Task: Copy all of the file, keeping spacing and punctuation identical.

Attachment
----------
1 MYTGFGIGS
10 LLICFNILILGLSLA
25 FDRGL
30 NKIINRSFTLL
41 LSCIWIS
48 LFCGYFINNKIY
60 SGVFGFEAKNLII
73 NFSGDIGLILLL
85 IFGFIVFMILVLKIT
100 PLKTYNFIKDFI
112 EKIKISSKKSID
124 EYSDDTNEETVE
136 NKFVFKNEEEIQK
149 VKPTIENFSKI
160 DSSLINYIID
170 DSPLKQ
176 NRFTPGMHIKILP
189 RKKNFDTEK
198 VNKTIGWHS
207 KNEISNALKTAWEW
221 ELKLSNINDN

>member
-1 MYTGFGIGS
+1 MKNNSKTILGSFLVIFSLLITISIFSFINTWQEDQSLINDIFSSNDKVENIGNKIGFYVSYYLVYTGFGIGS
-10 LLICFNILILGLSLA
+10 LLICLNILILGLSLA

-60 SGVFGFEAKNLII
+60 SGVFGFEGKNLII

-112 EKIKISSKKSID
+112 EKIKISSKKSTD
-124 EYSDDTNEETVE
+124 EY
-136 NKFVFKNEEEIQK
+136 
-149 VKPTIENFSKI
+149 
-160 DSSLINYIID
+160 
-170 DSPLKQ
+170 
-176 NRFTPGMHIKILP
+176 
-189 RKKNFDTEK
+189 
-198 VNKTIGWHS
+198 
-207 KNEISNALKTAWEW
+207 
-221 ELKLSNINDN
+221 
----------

1 MYTGFGIGS
10 LLICFNILILGLSLA
25 FDRGL
30 NKIINRSFTLL
41 LSCIWIS
48 LFCGYFINNKIY
60 SGVFGFEAKNLII
73 NFSGDIGLILLL
85 IFGFIVFMILVLKIT
100 PLKTYNFIKDFI
112 EKIKISSKKSID
124 EYSDDTNEETVE
136 NKFVFKNEEEIQK
149 VKPTIENFSKI
160 DSSLINYIID
170 DSPLKQ
176 NRFTPGMHIKILP
189 RKKNFDTEK
198 VNKTIGWHS
207 KNEISNALKTAWEW
221 ELKLSNINDN

>member
-1 MYTGFGIGS
+1 MKNNSKTILGSFLVIFSLLITISIFSFINTWQEDQSLINDIFSSNDKVENIGNKIGFYVSYYLVYTGFGIGS
-10 LLICFNILILGLSLA
+10 LLICLNILILGLSLA

-60 SGVFGFEAKNLII
+60 SGVFGFEGKNLII

-112 EKIKISSKKSID
+112 EKIKISSKKSTD
-124 EYSDDTNEETVE
+124 EY
-136 NKFVFKNEEEIQK
+136 
-149 VKPTIENFSKI
+149 
-160 DSSLINYIID
+160 
-170 DSPLKQ
+170 
-176 NRFTPGMHIKILP
+176 
-189 RKKNFDTEK
+189 
-198 VNKTIGWHS
+198 
-207 KNEISNALKTAWEW
+207 
-221 ELKLSNINDN
+221 